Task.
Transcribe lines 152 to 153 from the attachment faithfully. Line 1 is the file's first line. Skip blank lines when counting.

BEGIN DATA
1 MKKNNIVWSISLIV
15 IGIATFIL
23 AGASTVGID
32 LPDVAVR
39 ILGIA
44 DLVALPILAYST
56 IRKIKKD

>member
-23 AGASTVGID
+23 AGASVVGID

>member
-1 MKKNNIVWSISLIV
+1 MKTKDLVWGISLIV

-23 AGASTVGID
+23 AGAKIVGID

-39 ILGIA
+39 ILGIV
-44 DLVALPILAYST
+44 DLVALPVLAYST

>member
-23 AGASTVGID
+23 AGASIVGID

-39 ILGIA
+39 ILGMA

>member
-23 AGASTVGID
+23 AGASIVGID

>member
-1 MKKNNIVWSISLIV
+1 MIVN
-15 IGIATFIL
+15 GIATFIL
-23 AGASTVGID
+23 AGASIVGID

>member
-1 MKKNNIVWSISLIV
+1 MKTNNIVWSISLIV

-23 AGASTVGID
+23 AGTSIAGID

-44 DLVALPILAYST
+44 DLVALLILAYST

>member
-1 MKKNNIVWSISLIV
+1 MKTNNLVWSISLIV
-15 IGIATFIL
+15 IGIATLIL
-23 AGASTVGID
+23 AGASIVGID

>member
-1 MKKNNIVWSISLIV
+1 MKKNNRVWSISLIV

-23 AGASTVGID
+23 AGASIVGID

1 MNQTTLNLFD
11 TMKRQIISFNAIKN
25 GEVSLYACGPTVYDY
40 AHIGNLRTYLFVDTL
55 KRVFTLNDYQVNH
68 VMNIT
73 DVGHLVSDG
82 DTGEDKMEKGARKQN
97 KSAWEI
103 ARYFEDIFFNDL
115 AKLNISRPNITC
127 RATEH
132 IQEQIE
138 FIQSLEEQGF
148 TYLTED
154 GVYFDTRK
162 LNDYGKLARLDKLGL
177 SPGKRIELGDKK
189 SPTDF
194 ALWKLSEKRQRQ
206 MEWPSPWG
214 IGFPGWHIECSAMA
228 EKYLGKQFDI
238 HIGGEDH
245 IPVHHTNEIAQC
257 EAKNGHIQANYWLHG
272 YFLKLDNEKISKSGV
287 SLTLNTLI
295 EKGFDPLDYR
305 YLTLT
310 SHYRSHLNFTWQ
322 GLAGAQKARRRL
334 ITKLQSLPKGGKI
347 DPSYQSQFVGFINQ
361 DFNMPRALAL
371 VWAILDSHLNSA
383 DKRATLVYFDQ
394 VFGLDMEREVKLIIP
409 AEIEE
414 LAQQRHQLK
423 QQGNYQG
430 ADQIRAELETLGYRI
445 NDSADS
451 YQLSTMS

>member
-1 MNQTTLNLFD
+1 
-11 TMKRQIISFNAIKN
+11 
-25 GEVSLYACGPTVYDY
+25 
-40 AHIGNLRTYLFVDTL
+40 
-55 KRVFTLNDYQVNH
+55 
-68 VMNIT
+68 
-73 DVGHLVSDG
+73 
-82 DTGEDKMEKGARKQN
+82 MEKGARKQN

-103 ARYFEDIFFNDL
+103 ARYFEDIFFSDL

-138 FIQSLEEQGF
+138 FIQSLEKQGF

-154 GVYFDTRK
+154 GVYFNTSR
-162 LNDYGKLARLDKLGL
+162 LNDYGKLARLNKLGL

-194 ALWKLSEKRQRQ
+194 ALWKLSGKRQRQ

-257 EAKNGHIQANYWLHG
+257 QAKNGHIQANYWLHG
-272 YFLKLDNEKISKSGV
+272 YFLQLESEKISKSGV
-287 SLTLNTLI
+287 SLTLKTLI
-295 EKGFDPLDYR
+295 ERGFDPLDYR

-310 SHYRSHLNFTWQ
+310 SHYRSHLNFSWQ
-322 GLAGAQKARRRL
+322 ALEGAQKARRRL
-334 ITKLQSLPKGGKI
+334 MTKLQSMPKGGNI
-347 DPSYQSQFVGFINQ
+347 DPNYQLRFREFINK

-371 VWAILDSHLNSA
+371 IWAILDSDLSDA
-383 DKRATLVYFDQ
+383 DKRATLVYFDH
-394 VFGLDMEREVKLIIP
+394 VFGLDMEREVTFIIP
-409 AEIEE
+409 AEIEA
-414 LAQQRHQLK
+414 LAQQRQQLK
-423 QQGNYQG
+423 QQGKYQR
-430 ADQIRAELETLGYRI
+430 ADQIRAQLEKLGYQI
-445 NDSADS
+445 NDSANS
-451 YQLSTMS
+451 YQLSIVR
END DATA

+423 QQGKYQR
-430 ADQIRAELETLGYRI